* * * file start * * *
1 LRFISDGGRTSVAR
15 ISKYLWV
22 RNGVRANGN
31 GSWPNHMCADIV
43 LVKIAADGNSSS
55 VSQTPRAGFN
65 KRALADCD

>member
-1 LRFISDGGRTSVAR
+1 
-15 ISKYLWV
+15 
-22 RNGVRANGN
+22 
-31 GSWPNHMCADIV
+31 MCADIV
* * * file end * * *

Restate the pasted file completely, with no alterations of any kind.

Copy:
1 LRFISDGGRTSVAR
15 ISKYLWV
22 RNGVRANGN
31 GSWPNHMCADIV
43 LVKIAADGNSSS
55 VSQTPRAGFN
65 KRALADCD

>member
-1 LRFISDGGRTSVAR
+1 
-15 ISKYLWV
+15 
-22 RNGVRANGN
+22 
-31 GSWPNHMCADIV
+31 MCADIV